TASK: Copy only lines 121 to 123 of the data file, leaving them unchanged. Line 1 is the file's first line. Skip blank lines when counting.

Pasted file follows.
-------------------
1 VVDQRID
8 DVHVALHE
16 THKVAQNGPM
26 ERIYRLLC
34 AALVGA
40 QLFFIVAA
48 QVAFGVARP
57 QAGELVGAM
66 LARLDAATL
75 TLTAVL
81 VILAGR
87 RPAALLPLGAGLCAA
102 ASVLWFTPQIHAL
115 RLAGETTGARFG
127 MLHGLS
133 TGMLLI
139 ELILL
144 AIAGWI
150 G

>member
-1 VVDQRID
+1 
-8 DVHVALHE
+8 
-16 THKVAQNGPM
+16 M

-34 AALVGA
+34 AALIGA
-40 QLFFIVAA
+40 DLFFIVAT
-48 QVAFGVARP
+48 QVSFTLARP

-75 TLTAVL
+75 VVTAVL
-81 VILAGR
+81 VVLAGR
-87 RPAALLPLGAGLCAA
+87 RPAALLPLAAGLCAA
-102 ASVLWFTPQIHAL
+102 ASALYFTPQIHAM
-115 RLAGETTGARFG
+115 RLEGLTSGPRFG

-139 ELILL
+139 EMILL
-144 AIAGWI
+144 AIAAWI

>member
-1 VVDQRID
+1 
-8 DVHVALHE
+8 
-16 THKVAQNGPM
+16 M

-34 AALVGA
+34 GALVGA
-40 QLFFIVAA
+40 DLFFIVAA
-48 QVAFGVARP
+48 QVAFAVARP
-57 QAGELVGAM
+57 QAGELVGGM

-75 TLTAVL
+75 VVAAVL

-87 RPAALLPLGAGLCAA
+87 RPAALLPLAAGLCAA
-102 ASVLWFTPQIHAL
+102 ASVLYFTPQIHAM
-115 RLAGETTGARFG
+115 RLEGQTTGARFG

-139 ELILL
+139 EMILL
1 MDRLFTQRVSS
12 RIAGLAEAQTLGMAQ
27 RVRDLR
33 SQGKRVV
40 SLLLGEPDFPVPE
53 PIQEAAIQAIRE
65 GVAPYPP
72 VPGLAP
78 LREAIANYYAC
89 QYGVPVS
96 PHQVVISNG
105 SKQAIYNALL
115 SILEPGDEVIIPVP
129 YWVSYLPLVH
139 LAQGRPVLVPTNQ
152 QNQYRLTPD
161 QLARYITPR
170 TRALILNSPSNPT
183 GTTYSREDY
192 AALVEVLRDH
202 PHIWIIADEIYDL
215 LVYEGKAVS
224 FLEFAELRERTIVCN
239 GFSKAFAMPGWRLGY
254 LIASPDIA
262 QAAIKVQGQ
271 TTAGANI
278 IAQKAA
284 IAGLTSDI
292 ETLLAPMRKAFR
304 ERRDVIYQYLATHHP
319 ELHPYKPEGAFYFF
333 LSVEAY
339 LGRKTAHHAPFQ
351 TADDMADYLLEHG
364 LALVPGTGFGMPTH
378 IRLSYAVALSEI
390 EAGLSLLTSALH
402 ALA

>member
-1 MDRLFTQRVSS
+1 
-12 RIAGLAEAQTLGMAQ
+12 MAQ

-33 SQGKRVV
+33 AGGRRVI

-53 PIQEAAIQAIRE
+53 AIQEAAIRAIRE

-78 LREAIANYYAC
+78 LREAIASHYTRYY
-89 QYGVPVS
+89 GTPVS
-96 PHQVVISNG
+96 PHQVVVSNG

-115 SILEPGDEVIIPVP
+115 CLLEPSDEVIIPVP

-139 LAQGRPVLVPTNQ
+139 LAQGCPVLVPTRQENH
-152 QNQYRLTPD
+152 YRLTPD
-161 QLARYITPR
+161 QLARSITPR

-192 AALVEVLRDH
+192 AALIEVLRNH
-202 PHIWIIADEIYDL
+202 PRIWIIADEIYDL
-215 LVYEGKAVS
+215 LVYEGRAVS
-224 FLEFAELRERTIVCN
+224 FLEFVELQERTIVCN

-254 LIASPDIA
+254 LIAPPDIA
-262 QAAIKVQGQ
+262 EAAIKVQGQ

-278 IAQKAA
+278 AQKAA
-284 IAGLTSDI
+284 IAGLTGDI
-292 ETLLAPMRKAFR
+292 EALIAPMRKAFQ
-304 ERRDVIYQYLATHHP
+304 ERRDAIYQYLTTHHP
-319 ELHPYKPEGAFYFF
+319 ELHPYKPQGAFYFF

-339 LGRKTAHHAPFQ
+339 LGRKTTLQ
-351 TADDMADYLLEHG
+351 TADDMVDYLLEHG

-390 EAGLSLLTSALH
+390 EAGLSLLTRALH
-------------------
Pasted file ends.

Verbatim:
+78 LREAIASHYTRYY
-89 QYGVPVS
+89 GTPVS